On the same date as the scheduled conference, petitioner asked if he could record the conference. The Appeals officer indicated that petitioner could not record if the conference was conducted on that day, since the Appeals officer had received insufficient notice of the request to record. A telephone hearing was conducted by the Appeals officer with petitioner and his representative, Mark DeBenedetti. Petitioners and Mr. DeBonedetti did not submit any additional financial information to the Appeals officer. Petitioner advised the Appeals officer that he had been told by a representative of the Taxpayer Advocate Service that the joint tax liability would be placed in CNC status and that as a result, no notice of Federal tax lien would be filed.
IRS records do not reflect that petitioners' account was ever placed in CNC status. The Appeals officer explained to petitioner and Mr. DeBenedetti that the notice of Federal tax lien would remain in place, even if petitioners were placed in CNC status. The Appeals Officer also advised petitioner that petitioners could submit another OIC.
Respondent issued the aforementioned notice of determination on February 19, 2004.
Summary judgment is intended to expedite litigation and avoid unnecessary and expensive trials. Fla. Peach Corp. v. Commissioner , 90 T.C. 678, 681 (1988). Summary judgment may be granted with respect to all or any part of the legal issues in controversy "if the pleadings, answers to interrogatories, depositions, admissions, and any other acceptable materials, together with the affidavits, if any, show that there is no genuine issue as to any material fact and that a decision may be rendered as a matter of law." Rule 121(b); Sundstrand Corp. v. Commissioner , 98 T.C. 518, 520 (1992), affd. 17 F.3d 965 (7th Cir. 1994); Naftel v. Commissioner , 85 T.C. 527, 529 (1985).
This Court has jurisdiction under section 6330 to review the Commissioner's administrative determinations. Sec. 6330(d). Where, as here, the validity of the underlying tax liability is not at issue, we review the determination for abuse of discretion. Sego v. Commissioner , 114 T.C. 604, 610 (2000); Goza v. Commissioner , 114 T.C. 176, 183 (2000).
Under section 6330, a taxpayer is entitled to a hearing in which he or she may raise any relevant issue relating to the unpaid tax or notice of lien filing, including spousal defenses, challenges to the Commissioner's intended collection action, and alternative means of collection such as an offer in compromise. Sec. 6330(b) and (c)(2). 2
2 ═ Petitioners complain that the Appeals officer improperly prohibited a recording of the Appeals hearing. Sec. 7521(a)(1) provides that "upon advance request" of the taxpayer an IRS officer or employee shall permit the taxpayer to make an audio recording. Keene v. Commissioner , 121 T.C. 8 (2003). Petitioners do not appear to dispute respondent's assertion that petitioners did not comply with the statute and IRS guidelines requiring advance notice of intent to record. See Notice 89-51, 1989-1 C.B. 691. Given that the hearing occurred, and that petitioners do not assert that they raised collection alternatives that were not considered by, or were not reflected in the case activity records of, the Appeals officer, we do not consider the issue of recording to be relevant to our consideration. Petitioners simply have not claimed or shown any prejudice in the failure to permit recording. See Frey v. Commissioner , T.C. Memo. 2004-87; Durrenberger v. Commissioner , T.C. Memo. 2004-44; Brashear v. Commissioner , T.C. Memo. 2003-196; Kemper v. Commissioner , T.C. Memo. 2003-195.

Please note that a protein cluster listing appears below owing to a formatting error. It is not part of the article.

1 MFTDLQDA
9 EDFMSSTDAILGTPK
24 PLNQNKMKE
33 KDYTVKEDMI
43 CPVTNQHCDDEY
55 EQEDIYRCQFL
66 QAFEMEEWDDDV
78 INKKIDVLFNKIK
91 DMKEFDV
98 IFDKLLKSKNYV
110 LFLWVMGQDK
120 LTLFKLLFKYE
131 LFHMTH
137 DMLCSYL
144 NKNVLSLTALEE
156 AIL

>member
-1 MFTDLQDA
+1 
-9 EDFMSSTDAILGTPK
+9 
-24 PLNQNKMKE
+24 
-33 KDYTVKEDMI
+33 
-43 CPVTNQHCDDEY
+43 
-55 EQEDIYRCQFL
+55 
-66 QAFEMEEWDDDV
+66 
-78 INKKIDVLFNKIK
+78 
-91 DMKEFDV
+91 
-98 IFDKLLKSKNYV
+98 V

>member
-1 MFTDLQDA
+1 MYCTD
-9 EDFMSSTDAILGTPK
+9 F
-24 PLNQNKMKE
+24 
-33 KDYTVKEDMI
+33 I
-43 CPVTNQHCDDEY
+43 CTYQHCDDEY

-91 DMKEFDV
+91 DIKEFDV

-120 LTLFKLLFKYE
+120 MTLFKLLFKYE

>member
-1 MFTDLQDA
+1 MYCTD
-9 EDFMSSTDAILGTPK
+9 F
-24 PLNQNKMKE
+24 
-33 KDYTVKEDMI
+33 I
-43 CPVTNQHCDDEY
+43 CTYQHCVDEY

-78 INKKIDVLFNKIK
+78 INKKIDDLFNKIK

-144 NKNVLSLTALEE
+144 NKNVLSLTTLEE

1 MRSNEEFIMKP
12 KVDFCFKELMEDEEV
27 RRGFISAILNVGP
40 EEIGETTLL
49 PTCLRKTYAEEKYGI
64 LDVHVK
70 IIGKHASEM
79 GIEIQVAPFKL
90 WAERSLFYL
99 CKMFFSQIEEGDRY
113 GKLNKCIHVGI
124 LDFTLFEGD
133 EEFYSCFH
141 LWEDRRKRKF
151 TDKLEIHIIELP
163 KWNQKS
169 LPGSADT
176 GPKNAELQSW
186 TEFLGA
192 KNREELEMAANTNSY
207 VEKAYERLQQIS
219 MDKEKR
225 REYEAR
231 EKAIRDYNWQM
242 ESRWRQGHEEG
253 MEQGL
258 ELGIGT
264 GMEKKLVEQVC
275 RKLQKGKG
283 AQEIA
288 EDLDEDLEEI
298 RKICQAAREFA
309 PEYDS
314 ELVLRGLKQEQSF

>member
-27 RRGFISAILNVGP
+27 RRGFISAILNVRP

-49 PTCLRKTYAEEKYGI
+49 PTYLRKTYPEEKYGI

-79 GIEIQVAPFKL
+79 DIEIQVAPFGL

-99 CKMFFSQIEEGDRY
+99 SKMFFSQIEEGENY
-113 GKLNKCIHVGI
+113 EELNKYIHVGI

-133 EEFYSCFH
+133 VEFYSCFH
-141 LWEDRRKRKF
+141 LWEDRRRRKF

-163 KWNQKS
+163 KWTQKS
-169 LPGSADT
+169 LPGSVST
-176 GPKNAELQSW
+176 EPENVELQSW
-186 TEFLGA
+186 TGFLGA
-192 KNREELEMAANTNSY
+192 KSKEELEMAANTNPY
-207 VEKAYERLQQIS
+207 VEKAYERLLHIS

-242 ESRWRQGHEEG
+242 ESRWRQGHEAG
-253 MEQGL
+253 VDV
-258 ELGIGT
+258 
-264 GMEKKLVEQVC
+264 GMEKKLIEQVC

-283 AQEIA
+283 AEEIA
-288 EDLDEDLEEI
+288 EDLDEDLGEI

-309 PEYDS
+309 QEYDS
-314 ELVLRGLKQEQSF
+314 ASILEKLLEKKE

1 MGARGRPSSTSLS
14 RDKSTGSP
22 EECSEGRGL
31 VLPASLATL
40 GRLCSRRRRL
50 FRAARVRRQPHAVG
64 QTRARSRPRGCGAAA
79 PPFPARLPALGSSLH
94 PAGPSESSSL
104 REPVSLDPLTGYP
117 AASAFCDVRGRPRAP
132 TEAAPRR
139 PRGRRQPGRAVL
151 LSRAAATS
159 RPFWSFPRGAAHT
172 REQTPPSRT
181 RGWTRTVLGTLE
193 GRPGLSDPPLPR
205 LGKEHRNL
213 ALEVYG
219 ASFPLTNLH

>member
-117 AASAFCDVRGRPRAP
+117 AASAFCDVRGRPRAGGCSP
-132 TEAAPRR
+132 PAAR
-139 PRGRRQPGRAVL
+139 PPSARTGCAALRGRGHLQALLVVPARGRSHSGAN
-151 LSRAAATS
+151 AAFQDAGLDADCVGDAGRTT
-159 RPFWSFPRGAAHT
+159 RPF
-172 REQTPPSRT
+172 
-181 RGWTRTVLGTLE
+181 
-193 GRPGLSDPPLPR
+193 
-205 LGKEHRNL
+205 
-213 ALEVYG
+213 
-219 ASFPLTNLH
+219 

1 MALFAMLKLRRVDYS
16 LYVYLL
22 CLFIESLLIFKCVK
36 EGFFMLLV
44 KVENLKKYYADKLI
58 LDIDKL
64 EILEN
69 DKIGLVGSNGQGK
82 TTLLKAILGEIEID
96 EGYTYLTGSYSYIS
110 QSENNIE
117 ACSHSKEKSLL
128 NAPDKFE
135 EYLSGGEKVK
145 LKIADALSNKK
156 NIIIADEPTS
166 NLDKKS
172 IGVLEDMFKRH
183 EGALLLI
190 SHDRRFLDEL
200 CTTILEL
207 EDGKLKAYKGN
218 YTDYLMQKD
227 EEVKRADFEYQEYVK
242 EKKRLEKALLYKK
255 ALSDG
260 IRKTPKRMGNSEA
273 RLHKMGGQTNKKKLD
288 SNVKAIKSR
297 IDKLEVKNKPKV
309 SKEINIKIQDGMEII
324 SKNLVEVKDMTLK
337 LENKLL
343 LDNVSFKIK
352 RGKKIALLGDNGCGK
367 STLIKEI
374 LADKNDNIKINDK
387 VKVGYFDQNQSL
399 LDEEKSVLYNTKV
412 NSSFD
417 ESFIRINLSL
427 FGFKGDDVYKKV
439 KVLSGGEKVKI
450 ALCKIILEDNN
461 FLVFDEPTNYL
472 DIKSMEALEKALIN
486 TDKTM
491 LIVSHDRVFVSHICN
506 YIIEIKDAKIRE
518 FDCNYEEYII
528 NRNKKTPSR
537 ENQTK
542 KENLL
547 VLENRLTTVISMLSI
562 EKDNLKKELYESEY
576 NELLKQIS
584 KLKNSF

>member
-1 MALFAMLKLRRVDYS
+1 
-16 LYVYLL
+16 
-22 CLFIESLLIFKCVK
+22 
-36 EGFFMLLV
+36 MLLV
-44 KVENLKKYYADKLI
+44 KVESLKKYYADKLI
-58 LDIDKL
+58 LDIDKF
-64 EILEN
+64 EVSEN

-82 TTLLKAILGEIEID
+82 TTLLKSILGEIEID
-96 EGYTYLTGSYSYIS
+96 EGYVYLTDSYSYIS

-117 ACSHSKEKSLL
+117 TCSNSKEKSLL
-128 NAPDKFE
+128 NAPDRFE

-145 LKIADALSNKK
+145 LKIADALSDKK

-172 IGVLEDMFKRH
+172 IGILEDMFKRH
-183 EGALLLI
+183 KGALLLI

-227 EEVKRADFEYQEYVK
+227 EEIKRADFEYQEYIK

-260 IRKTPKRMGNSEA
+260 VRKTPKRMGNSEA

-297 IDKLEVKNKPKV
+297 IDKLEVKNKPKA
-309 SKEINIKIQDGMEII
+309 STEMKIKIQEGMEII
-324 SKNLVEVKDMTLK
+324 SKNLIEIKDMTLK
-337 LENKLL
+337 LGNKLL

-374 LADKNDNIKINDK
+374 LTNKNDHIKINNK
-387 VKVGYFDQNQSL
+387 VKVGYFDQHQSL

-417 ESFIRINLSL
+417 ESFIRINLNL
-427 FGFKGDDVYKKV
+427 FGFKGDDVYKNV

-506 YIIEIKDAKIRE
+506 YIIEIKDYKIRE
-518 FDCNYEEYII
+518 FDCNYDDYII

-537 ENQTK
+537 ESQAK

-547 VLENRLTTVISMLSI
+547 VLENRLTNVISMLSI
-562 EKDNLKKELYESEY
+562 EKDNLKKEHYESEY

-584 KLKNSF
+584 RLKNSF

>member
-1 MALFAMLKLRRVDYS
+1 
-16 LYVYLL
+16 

In this case, petitioners submitted an OIC, which was rejected by respondent. There is no information concerning the contents of the OIC or the rejection thereof. Given this circumstance, we cannot conclude that the rejection of the OIC was an abuse of discretion by respondent. Van Vlaenderen v. Commissioner , T.C. Memo. 2003-346; Crisan v. Commissioner , T.C. Memo. 2003-318.
While petitioners wanted their tax liabilities placed in CNC status and IRS procedures indicate that such status is a collection alternative in response to a levy action, see 2 Administration, Internal Revenue Manual (CCH), sec. 188.8.131.52.1 at 17,804, we note that there is no levy in this case. In addition, it is clear that respondent asked petitioners on more than one occasion to complete the proper financial forms for consideration of CNC status, and petitioners failed to do so. We are satisfied that respondent has otherwise satisfied the requirements of sections 6320 and 6330.
On the basis of this record, we conclude as a matter of law that respondent did not abuse his discretion, and we sustain respondent's determination that the filing of a notice of Federal tax lien was appropriate. 3
3 ═ While we sympathize with petitioners' situation, particularly issues relating to health and disability, we note that this is a lien action, in contrast to a levy action. Respondent advised that he was seeking to protect the IRS position as against other creditors in the filing of a notice of Federal tax lien. Should respondent seek to levy on petitioners' assets, petitioners will have an opportunity to seek alternatives to such collection action. As one alternative, petitioners may seek CNC status in response to a levy action. 2 Administration, Internal Revenue Manual (CCH), sec. 184.108.40.206.1, at 17,804.
Reviewed and adopted as the report of the Small Tax Case Division.
To give effect to the foregoing,
An appropriate order and decision will be entered for respondent.